On inquiry?

    In addressing the appeal on limitation, the CFA's judgment also commented on key principles of the Quincecare duty: authority, agency and the bank's duty of care to investigate the circumstances of a transaction and its instructions.

    Whether a bank is on inquiry as to the nature and circumstance of an instruction and the actual authority of the person(s) instructing on behalf of the banks' customer is not determined by a general duty to inquire into the customer's transactions but rather by the remarkable facts actually known to the bank at the time which are so remarkable they indicate impropriety unless properly explained.

    The judgment emphasises inquiries may need to be carried out and puts the circumstances when questions need to be asked of the instructions in a commercial context. It is about what the bank actually knew and not constructive notice. A bank must consider whether the actual knowledge it has suggests the transaction requires special explanation? If so, a bank must seek that explanation and be satisfied with it before authorising a transfer.

    Limitation and the risk of time

    The case is a cautionary tale of the importance of banks exercising due diligence in the context of a Quincecare duty where any request to close the account is made.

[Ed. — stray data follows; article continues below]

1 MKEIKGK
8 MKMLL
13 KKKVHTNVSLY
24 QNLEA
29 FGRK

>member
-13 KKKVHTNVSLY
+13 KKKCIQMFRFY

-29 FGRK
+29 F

If no further inquiries are made, the limitation period will only run from the time at which demand for repayment is made. This potentially exposes banks to the risk of claims being made many years after the closure of the account. Staff with knowledge of the operation of the account may have moved on and the bank will be faced with difficulties in gathering evidence to establish that it properly discharged its duties.

    What next for Quincecare?

    The recent privy council case of Royal Bank of Scotland International Ltd (Respondent) v JP SPC 4 and another (Appellants) rejected the extension of Quincecare duty to a third party who is not a customer of the bank.

    Lord Sumption's judgment here puts a similar boundary around the Quincecare duty grounding it in the key principles of authority and agency. The judgment is an interesting prelude to potential developments in the UK Supreme court with the Philipp v Barclays Bank UK plc summary judgment. This is one to watch where authority came from the customer herself and so whether the bank was "on inquiry" is likely to be evermore central to the Quincecare duty. We await the Supreme Court's judgment on that later this year.

    Cases: PT Asuransi Tugu Pratama Indonesia TBK V Citibank N.A. [2023] HKCFA 3, Royal Bank of Scotland International Ltd (Respondent) v JP SPC 4 and another (Appellants) (Isle of Man) [2022] UKPC 18, Philipp v Barclays Bank UK Plc [2022] EWCA Civ 318 (on appeal to UKSC).

    AuthorsLynn Dunne, James Comber and Angus Rance

    The information provided is not intended to be a comprehensive review of all developments in the law and practice, or to cover all aspects of those referred to.
    Readers should take legal advice before applying it to specific issues or transactions.